Meningitis Vaccine Purification: Quality Control of Ultrafiltration Membrane Porosity - How to balance porosity, plugging, and lot-to-lot variability in filters. - BioPharm International

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Meningitis Vaccine Purification: Quality Control of Ultrafiltration Membrane Porosity
How to balance porosity, plugging, and lot-to-lot variability in filters.


BioPharm International
Volume 23, Issue 8

RESULTS AND DISCUSSION


Figure 1. The de-acetylation of group C meningococcal polysaccharide (GCMP)
The Neisseria meningitidis production strain, C11, is an O-acetyl positive strain. It produces GCMP with O-acetyl groups at either the C7 or C8 position, but not both.7 De-O-acetylation is accomplished by incubating native GCMP with NaOH at high temperature. Under these conditions, the acetyl groups at the O-positions and at most of the N-positions are removed (Figure 1). The N-acetyl groups are believed to be an important epitope of the vaccine, and therefore, are restored with acetic anhydride in a subsequent chemical reaction. The NaOH treatment also hydrolyzes the cell impurities, which must be removed. Diafiltration with a plate and frame system (Pellicon 2, Millipore) containing multiple 5 ft2 cassettes of polyethersulfone-based membrane (Biomax) was used to remove these impurities. The UF step used 10 process volumes of diafiltration with water for injection (WFI), followed by concentration of GCMP to a targeted volume. Diafiltration with a 100 kDa UF membrane was the method of choice during process development because the MW of the native GCMP was believed to be at least 300 kDa and the cell impurities had been degraded into low MW substances.

During the early phase of this process development, we encountered a serious transmembrane plugging problem. When the process stream was cooled to ambient temperature after base treatment at elevated temperature, a large amount of insoluble material soon blocked the UF membrane. Attempts to neutralize or to filter the polysaccharide before diafiltration were not successful. The final UF protocol involves maintaining the process stream at 50 C (the highest temperature the membrane can tolerate) while performing the diafiltration.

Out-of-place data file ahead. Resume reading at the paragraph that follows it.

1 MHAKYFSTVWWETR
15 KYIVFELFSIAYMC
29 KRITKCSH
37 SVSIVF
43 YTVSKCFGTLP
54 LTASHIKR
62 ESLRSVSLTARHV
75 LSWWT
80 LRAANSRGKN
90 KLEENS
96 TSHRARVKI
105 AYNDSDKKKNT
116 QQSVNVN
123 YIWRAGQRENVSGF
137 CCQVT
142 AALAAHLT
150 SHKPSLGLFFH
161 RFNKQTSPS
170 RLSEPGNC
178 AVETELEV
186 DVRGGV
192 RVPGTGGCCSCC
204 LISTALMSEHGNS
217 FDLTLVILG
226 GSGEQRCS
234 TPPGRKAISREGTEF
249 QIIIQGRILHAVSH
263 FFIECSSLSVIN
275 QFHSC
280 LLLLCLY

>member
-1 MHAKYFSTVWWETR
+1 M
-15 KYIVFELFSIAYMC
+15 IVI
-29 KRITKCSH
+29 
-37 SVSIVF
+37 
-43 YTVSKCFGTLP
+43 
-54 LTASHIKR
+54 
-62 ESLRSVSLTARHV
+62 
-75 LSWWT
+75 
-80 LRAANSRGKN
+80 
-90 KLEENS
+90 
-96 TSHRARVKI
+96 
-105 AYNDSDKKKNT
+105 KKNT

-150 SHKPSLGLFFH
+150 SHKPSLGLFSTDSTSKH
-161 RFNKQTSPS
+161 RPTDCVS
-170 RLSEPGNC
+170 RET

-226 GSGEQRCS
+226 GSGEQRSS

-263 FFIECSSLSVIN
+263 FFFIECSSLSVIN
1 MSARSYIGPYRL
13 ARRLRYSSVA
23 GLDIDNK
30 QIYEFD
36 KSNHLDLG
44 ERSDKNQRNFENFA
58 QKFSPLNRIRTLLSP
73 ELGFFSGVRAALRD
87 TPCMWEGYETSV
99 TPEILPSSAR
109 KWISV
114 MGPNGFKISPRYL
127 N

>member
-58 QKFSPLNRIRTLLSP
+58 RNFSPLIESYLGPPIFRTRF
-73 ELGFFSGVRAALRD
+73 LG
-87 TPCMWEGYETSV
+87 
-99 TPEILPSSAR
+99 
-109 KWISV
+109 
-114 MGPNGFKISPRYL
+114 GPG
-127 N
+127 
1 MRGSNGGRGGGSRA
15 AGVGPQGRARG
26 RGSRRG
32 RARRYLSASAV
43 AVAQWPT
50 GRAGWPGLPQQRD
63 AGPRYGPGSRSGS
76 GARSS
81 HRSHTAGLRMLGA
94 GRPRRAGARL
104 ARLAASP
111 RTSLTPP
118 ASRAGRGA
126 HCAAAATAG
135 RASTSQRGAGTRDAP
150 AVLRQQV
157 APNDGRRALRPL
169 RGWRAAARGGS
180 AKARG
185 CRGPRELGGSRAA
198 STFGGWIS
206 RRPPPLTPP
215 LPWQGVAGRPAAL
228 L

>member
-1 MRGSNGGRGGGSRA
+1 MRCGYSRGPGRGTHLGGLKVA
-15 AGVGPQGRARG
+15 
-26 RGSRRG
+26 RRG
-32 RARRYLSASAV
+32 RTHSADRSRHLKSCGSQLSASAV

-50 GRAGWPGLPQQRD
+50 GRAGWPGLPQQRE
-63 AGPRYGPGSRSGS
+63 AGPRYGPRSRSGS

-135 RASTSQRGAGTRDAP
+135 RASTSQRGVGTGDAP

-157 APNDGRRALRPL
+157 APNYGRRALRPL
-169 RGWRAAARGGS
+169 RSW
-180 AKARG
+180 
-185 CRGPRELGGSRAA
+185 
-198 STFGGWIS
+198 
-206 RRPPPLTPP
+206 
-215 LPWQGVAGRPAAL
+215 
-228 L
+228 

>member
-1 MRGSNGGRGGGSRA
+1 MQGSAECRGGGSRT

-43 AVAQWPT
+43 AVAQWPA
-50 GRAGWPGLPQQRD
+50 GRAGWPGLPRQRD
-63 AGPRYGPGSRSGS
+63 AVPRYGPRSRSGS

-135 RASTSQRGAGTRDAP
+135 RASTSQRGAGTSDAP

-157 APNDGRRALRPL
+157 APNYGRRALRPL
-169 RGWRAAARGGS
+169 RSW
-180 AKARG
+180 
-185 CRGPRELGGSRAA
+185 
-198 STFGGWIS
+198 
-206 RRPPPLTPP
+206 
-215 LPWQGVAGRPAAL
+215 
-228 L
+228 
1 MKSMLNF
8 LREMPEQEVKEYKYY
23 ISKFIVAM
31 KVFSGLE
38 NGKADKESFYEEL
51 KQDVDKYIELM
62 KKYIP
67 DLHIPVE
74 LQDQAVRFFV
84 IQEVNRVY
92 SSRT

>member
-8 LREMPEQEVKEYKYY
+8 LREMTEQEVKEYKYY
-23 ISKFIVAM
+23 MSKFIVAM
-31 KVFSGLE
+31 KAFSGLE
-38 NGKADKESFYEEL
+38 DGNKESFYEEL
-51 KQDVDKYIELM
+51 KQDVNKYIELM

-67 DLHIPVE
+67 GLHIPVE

Figure 2. Ultrafiltration step yield for development and production lots
After use, the UF membranes were cleaned according to the manufacturer's recommendation: recirculation of 0.1 N NaOH at 40–50 C for 45 min and 0.1 N phosphoric acid at 40–50 C for 45 min.8 The membranes were rinsed with WFI and tested for integrity and normalized water permeability (NWP).8 An NWP specification is established before the first use of a membrane; and after cleaning, the NWP must be at least 60% of the NWP of the new membrane for it to be reused.

During development, the yield for the 100 kDa UF step was excellent and ranged from 87 to 135% (Figure 2). There are two possible reasons for the yield being higher than 100% in many lots: the crude starting material contains a high level of impurities and some of them may inhibit the sialic acid assay, or the de-O-acetylated polysaccharide may have a higher light absorbance than native polysaccharide in the sialic acid assay.

When the process was transferred from development to manufacturing, the production yield dropped drastically after the 5th lot (Figure 2). At that point, production was halted and an investigation started.

The diafiltration step is modeled with the following equation:9

GCMP Recovery (%) = 100 e(R-1)(In VCF + N)

in which VCF is the volume concentration factor (the amount that the feed stream has been reduced in volume from the initial volume). For constant volume diafiltration, VCF = 1. N is a measure of the extent of washing that has been performed during diafiltration and is based on the volume of diafiltration buffer introduced into the unit operation compared to the retentate volume. Ten volumes of WFI were used and N = 10. R is the retention coefficient (the fraction of polysaccharide that was retained by the membrane). R = 1 – (GCMP concentration in the permeate/GCMP concentration in the feed).


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